$20,000 Awarded to Local Organizations Addressing Food Insecurity in Bennington County
Bennington College has awarded a total of $20,000 in grants to local organizations to implement and support seven community-proposed initiatives that explore and expand food systems in Bennington county.
Project proposals from the Bennington Community Garden; Bennington Housing Authority; Meals on Wheels of Bennington County; Merck Forest, Northshire Grown Direct, and Southshire Grown Direct; Paran Recreations; Shires Housing; and Sunrise Family Resource Center were selected among applications from community members to Bennington College’s Community Resource and Strategy Fund. This fund supports catalyzing, collaborative projects that further understanding of local food systems and leverage innovative solutions to address food insecurity in Bennington County.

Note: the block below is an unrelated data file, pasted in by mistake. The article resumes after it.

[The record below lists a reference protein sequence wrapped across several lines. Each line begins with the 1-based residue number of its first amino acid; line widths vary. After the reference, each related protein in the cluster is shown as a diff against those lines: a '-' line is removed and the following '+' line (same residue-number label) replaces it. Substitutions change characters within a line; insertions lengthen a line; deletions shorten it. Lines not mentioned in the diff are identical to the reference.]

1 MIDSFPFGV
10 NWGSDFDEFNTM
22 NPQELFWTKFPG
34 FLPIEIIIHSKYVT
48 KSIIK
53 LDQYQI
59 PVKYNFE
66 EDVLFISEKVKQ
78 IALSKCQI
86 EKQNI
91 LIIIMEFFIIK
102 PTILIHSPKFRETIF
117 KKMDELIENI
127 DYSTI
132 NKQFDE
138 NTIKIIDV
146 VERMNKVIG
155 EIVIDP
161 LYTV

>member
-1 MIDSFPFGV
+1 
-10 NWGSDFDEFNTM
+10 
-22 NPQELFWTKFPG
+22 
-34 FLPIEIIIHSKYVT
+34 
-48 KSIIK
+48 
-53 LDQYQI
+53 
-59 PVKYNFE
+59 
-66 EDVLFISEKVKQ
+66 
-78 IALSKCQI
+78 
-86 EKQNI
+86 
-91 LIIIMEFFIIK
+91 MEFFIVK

This is the second year the Community Resource and Strategy Fund has supported local initiatives, with an increase of both funding and the number of projects supported. Last year, three grants of $5,000 each were awarded to Willy’s Variety Store, Shires Housing, and Project Against Violent Encounters (PAVE). Read more about their projects.
The Community Resource and Strategy Fund is made possible by the College’s $1 million, three-year grant from the Andrew W. Mellon Foundation to collaboratively explore and address the systemic causes of food insecurity in Bennington County. Applications for the next cycle of the Community Resource and Strategy Fund will be accepted beginning in October 2021.
“We are pleased that we were able to support such important projects from community organizations in Bennington during the challenging time of this pandemic,” said Susan Sgorbati, Director of the Center for the Advancement of Public Action at Bennington College. “Food insecurity continues to grow and demands a response from all of us to look out for our neighbors and find sustainable ways to maintain the health and well-being of our community.”
Applegate Community Health Empowerment Initiative—Part 2